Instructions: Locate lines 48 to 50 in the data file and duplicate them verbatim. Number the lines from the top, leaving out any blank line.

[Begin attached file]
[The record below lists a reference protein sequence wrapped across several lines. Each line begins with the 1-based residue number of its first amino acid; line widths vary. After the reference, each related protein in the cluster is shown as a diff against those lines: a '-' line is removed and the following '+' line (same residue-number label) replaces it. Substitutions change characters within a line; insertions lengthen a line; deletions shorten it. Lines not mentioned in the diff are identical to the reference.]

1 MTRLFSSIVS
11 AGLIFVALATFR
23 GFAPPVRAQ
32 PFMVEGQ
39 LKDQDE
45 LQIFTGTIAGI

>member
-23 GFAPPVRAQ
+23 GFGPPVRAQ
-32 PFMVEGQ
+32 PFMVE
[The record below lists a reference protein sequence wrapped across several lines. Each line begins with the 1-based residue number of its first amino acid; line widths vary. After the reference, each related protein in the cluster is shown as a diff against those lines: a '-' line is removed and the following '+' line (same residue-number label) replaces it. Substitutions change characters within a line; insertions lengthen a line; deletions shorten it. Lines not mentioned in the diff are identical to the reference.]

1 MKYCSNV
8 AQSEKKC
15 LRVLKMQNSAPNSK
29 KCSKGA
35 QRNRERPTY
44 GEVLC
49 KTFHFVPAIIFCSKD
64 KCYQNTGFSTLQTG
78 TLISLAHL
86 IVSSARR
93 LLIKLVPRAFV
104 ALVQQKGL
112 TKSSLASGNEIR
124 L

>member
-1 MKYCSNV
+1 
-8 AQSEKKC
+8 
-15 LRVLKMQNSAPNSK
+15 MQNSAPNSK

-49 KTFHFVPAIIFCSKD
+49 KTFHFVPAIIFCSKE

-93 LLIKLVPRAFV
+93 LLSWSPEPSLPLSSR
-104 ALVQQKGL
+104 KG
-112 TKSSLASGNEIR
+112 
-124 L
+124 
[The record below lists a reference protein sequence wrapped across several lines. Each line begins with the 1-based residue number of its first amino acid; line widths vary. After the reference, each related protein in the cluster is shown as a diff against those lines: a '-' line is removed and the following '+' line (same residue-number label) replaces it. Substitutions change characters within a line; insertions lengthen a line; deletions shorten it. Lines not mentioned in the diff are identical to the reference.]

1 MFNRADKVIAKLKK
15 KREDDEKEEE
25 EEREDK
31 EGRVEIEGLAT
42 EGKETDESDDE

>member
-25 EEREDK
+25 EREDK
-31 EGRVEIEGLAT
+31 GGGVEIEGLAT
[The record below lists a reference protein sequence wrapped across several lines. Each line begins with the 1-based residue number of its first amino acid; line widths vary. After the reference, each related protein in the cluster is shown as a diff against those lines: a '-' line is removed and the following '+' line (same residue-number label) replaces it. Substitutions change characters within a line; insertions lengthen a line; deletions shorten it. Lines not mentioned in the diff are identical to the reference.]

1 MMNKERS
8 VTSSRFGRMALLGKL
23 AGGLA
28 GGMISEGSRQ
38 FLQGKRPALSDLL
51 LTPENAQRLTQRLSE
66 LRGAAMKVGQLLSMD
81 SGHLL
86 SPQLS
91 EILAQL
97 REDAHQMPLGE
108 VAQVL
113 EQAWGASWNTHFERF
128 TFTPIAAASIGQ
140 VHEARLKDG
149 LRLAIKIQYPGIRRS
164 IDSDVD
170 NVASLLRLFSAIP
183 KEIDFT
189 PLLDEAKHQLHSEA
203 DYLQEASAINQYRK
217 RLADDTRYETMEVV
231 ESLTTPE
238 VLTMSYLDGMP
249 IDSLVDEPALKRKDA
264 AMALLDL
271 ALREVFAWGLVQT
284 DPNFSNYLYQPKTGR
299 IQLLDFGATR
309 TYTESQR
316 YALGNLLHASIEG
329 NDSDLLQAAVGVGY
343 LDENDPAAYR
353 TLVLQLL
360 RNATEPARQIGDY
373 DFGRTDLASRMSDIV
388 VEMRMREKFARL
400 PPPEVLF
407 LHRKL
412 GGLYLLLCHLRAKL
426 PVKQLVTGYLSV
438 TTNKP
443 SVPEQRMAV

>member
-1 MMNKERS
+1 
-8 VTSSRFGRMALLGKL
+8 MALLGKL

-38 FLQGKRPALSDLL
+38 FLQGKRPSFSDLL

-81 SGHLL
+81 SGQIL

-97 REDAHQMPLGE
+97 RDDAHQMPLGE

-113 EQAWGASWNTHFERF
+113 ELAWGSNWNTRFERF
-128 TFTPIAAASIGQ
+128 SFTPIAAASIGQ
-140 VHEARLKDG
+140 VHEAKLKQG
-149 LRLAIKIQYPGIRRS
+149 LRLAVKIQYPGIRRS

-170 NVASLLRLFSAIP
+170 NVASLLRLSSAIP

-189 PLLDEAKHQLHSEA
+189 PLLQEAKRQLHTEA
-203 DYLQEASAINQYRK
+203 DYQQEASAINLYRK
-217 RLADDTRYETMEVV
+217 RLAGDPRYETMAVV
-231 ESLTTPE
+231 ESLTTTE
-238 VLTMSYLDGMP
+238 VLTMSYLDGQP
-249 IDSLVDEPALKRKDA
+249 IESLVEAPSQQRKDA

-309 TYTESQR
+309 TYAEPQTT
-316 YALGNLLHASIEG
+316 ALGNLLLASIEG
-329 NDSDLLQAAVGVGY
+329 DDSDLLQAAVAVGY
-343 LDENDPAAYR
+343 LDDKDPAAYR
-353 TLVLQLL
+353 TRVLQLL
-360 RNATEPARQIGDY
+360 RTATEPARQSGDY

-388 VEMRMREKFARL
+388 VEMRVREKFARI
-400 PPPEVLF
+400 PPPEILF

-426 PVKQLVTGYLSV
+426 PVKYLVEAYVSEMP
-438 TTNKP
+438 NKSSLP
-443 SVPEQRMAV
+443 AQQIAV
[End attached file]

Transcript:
25 EEREDK
31 EGRVEIEGLAT
42 EGKETDESDDE